Denver police’s change comes as the department completes a new 911 communications center and distributes new radios to officers. Pazen said the department hopes to switch to encryption in mid-April, though it could take longer to get the new gear operational and train officers how to use it. Denver police previously used encrypted channels for investigations and other sensitive situations.
The police department met multiple times with representatives from the news media before making the decision, Pazen said. When it comes to determining which media groups will be granted access to encrypted scanners, the chief declined to say where he draws the line at who or what qualifies as a news organization.
“We’re not going down that road,” he said. “We did not want to define who the media is.”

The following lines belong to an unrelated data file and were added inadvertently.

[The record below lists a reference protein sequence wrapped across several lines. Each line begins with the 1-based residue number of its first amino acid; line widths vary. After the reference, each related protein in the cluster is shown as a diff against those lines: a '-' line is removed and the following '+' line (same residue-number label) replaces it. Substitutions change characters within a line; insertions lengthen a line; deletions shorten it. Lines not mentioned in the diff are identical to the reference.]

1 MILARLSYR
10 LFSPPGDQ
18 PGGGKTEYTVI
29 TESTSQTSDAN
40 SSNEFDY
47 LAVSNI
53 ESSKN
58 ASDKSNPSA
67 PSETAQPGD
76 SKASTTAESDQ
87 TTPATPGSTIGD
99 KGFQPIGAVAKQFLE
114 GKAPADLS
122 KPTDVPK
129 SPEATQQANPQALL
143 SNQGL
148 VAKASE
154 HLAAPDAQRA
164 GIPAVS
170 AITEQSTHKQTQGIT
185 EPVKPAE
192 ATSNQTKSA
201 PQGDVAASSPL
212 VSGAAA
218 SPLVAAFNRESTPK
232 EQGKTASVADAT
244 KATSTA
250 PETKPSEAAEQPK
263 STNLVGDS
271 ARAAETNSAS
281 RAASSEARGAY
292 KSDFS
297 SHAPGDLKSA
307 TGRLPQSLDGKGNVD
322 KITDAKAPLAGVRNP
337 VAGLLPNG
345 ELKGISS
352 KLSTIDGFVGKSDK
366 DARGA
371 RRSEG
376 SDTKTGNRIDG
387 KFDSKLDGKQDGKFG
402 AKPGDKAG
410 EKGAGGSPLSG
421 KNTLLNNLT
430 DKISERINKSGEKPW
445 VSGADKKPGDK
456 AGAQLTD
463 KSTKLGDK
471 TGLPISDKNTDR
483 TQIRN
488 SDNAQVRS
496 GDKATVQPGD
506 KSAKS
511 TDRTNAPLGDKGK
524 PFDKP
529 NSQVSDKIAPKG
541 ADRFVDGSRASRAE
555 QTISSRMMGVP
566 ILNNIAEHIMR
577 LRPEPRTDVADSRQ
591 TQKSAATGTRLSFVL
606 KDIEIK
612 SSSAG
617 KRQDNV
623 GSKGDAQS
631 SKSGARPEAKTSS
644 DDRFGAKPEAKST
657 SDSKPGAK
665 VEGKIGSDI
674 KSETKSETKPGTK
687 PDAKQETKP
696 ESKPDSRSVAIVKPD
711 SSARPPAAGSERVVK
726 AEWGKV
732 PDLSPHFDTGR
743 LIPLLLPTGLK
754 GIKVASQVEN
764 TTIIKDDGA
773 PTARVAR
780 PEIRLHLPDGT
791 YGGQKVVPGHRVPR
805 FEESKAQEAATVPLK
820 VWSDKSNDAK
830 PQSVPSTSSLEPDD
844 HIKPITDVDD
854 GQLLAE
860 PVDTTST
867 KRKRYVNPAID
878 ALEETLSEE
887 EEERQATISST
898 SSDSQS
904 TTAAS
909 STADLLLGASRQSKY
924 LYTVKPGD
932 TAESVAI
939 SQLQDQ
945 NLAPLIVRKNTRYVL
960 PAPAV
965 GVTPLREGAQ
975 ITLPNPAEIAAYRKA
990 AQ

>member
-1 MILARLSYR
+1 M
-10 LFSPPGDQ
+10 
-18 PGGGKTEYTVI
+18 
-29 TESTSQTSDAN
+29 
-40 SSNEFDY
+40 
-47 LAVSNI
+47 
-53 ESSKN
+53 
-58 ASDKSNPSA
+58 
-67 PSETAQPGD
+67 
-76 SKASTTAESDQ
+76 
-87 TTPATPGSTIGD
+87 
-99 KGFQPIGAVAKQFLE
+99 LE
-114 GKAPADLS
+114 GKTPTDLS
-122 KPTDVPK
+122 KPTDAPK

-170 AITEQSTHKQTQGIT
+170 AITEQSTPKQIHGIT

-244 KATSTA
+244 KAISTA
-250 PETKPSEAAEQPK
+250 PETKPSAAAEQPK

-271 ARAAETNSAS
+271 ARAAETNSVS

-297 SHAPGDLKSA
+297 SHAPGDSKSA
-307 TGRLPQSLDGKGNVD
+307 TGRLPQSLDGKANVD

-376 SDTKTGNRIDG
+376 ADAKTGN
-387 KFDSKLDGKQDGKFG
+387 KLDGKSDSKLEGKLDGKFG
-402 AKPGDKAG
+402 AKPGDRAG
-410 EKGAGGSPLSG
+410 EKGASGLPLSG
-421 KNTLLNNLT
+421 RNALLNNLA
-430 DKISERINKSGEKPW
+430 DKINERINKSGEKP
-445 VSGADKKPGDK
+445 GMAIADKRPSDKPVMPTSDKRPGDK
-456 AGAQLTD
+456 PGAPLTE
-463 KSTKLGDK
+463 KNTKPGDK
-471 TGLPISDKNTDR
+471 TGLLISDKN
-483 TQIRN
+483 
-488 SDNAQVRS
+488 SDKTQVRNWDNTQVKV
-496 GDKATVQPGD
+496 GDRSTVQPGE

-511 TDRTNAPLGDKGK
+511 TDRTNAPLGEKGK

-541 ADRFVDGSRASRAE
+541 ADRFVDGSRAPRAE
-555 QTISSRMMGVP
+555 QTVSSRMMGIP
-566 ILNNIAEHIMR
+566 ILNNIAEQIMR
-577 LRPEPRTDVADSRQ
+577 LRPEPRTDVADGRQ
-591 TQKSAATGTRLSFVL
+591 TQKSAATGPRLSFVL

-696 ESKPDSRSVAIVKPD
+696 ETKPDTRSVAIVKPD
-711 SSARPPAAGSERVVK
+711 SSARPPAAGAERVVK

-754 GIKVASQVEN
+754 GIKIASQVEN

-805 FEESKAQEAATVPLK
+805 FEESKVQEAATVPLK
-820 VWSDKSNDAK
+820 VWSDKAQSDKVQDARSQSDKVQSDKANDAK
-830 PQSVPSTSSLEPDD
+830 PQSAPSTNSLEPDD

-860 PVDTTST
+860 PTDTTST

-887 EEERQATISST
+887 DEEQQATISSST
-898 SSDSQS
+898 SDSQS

And neither is the Colorado Press Association, Farschman said. While the association has standards for its own membership, it will not take on the responsibility of deciding who gets access to police departments’ encrypted radio traffic, she said.
Technological advances have made it easier and cheaper for law enforcement agencies to encrypt their radios, experts previously told The Denver Post .
“I see this as something that the entire region could follow,” Pazen said.
A growing practice in Colorado
At least 28 other Colorado agencies have already encrypted their radio traffic, including Aurora, Lakewood and Fort Collins.
John Vahlenkamp, the newspaper’s managing editor, reached out to the police chief and stated his concerns with how the encryption would affect reporters’ abilities to cover the news. Vahlenkamp and others from the paper, which is owned by the same company that owns The Denver Post, arranged a meeting with the chief to talk.
“We showed up at this meeting and they had a radio and a contract,” Vahlenkamp said.
The newspaper’s leaders pored over the contract but ultimately decided they wouldn’t sign it because they didn’t want any restrictions on what their reporters could do with information gleaned from the scanner, he said.
“I would honestly rather not have a scanner than sign a deal that we can’t keep,” Vahlenkamp said.